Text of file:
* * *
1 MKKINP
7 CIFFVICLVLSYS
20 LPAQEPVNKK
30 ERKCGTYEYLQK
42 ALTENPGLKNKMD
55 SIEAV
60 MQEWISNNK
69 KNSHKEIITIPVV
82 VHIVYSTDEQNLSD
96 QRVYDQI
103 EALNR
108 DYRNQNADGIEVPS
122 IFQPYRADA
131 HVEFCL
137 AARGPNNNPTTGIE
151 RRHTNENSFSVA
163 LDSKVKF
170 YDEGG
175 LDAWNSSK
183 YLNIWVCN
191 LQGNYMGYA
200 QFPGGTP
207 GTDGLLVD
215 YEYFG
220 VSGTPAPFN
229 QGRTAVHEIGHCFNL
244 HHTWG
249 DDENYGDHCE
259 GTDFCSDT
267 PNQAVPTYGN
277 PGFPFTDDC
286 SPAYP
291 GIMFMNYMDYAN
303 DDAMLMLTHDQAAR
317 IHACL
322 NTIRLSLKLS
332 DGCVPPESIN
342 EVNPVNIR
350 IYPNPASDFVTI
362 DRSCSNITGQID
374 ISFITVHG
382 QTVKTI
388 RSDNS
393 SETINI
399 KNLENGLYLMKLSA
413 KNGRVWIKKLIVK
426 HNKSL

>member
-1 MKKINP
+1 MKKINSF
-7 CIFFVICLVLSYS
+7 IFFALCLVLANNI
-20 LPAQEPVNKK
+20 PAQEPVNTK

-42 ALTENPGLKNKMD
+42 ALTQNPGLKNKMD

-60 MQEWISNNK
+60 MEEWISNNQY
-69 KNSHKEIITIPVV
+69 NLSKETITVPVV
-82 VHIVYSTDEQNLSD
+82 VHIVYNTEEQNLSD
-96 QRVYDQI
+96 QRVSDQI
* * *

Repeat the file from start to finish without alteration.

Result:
1 MKKINP
7 CIFFVICLVLSYS
20 LPAQEPVNKK
30 ERKCGTYEYLQK
42 ALTENPGLKNKMD
55 SIEAV
60 MQEWISNNK
69 KNSHKEIITIPVV
82 VHIVYSTDEQNLSD
96 QRVYDQI
103 EALNR
108 DYRNQNADGIEVPS
122 IFQPYRADA
131 HVEFCL
137 AARGPNNNPTTGIE
151 RRHTNENSFSVA
163 LDSKVKF
170 YDEGG
175 LDAWNSSK
183 YLNIWVCN
191 LQGNYMGYA
200 QFPGGTP
207 GTDGLLVD
215 YEYFG
220 VSGTPAPFN
229 QGRTAVHEIGHCFNL
244 HHTWG
249 DDENYGDHCE
259 GTDFCSDT
267 PNQAVPTYGN
277 PGFPFTDDC
286 SPAYP
291 GIMFMNYMDYAN
303 DDAMLMLTHDQAAR
317 IHACL
322 NTIRLSLKLS
332 DGCVPPESIN
342 EVNPVNIR
350 IYPNPASDFVTI
362 DRSCSNITGQID
374 ISFITVHG
382 QTVKTI
388 RSDNS
393 SETINI
399 KNLENGLYLMKLSA
413 KNGRVWIKKLIVK
426 HNKSL

>member
-1 MKKINP
+1 MKKINSF
-7 CIFFVICLVLSYS
+7 IFFALCLVLANNI
-20 LPAQEPVNKK
+20 PAQEPVNTK

-42 ALTENPGLKNKMD
+42 ALTQNPGLKNKMD

-60 MQEWISNNK
+60 MEEWISNNQY
-69 KNSHKEIITIPVV
+69 NLSKETITVPVV
-82 VHIVYSTDEQNLSD
+82 VHIVYNTEEQNLSD
-96 QRVYDQI
+96 QRVSDQI